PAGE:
WWE 2K19 features so many superstars from past and present, each animated wonderfully. Featuring original theme songs and animations, playing an 8-man match where guys like Rick “The Model” Martel, Dusty Roads, Bam Bam Bigelow, and Brutus “The Barber” Beefcake are a part of, is a fan’s dream. The visuals remain strong in every way, and the sound design is excellent, apart from the commentary. Unfortunately, you’ll hear the same line repeated over and over again, as well as both commentators talking over each other for more than 10 seconds at times. The consistency is poor as well, especially in 2K Showcase. In one of the matches you’re wrestling The Miz, and I had the commentary team talking about an 8-year rivalry and a spot on Smackdown’s talk show Talking Smack – two things that hadn’t even occurred yet!
Despite these issues, WWE 2K19 is a vast improvement, and has plenty of modes and options to keep every kind of fan happy. The lighthearted block body mode sees wrestlers look like they’re in Minecraft, and the Big Head mode offers kids some fun. There’s also a cool filter mode that lets you change the environment to look like it’s straight out of the 80s or the 90s era. It finally feels like 2K Sports has found a strong platform from which to build the future of the series, and it’s a good feeling to have.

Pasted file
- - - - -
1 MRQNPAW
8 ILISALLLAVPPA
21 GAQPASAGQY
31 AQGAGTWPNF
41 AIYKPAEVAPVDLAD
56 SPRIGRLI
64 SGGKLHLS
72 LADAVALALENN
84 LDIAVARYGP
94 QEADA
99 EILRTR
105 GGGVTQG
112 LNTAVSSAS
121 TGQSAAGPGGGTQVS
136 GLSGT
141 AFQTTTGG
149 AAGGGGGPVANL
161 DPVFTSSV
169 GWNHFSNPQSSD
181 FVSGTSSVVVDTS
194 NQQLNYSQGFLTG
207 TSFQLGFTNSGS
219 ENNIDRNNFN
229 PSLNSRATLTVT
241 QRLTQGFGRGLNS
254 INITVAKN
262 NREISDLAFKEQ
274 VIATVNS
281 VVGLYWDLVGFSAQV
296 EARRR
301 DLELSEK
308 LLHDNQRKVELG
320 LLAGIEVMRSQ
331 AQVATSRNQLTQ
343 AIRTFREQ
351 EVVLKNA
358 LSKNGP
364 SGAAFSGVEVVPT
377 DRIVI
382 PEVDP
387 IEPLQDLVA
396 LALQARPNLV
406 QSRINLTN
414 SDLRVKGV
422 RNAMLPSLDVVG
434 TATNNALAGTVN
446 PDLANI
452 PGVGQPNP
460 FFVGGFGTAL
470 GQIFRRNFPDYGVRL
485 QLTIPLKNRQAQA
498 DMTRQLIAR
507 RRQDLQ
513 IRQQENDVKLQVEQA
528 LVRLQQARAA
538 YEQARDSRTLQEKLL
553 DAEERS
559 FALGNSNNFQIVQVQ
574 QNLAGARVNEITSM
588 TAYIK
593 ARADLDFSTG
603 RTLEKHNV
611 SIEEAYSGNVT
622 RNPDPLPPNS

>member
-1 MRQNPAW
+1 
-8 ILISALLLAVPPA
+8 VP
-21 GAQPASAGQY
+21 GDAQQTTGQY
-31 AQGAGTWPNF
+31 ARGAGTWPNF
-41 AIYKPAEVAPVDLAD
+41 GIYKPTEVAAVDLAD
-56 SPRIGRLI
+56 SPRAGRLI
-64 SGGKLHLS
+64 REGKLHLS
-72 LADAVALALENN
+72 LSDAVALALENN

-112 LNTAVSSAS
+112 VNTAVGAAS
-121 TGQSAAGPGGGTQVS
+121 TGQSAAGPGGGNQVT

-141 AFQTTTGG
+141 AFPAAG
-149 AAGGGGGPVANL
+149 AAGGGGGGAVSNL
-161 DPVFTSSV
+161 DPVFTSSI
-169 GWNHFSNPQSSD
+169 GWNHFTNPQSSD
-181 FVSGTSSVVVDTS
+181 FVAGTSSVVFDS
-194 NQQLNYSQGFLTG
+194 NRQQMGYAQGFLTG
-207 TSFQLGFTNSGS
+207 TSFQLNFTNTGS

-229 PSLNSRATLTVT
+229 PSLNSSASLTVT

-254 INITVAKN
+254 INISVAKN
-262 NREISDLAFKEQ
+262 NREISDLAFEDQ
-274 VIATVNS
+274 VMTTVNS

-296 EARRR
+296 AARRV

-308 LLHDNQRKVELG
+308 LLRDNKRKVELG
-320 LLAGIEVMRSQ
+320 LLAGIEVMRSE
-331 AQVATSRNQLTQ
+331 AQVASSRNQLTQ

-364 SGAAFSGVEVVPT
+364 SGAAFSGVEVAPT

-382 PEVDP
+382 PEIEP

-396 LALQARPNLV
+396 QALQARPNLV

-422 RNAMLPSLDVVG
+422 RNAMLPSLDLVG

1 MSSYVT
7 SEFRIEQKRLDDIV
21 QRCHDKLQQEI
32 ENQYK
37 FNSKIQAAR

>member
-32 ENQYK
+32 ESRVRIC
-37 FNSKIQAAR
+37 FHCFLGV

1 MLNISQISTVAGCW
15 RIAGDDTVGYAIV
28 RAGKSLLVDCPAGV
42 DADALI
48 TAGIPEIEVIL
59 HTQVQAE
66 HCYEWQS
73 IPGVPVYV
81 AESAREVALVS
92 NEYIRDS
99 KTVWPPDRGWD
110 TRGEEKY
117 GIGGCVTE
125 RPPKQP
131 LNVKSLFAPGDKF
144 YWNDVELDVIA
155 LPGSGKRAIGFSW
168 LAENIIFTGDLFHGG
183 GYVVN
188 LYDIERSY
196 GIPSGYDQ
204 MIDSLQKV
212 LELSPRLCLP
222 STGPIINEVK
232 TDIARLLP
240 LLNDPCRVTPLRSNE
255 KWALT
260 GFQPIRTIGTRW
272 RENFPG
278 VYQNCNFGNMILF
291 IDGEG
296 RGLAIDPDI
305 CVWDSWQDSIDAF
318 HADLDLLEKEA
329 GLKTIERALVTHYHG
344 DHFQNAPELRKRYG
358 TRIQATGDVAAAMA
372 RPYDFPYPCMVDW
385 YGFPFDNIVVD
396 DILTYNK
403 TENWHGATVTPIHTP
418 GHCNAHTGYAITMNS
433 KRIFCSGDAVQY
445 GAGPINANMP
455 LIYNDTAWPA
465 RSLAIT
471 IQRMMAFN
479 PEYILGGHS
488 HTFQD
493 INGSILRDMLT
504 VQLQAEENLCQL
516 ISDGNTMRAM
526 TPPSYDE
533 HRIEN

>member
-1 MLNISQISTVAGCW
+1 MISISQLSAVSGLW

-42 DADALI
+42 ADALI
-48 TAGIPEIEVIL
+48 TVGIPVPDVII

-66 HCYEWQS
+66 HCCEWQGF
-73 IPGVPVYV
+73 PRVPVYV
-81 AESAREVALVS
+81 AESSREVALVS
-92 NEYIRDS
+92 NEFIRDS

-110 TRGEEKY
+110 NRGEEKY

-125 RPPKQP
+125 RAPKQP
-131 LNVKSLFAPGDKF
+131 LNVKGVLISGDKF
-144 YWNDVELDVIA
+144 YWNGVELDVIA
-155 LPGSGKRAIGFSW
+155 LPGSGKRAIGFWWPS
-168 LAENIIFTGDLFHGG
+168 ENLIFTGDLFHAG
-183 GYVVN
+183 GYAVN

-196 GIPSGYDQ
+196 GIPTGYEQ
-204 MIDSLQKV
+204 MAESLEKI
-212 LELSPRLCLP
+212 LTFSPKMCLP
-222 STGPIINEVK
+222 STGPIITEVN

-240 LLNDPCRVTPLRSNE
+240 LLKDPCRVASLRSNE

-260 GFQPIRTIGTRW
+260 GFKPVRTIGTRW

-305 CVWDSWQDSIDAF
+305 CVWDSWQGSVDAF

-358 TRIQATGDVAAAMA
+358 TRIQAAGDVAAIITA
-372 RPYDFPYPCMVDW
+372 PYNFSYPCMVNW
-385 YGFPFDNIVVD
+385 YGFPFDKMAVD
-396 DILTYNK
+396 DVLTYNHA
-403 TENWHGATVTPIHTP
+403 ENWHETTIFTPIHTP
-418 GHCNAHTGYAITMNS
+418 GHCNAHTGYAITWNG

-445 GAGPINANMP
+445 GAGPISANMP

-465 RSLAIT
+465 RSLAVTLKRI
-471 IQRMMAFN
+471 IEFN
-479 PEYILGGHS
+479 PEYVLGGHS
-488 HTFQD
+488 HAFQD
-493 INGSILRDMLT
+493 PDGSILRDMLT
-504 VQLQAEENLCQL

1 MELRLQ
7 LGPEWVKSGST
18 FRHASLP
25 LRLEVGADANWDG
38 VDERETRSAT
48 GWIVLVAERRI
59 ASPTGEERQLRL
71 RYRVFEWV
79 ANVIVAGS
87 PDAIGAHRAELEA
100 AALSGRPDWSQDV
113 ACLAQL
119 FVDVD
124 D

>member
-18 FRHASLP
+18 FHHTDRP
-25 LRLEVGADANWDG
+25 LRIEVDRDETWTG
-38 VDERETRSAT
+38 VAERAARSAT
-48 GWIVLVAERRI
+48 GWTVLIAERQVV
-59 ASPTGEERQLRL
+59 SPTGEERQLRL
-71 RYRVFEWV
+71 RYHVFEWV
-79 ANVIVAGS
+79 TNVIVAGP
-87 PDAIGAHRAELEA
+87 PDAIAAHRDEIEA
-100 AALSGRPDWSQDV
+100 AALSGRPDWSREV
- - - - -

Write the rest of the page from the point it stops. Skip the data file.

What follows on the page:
2K Showcase is great
Plenty of modes to choose from
Lots of superstars
WWE Universe has some great additions
Gameplay is much more balanced
Load screens in MyCAREER are too frequent
Commentary is still bad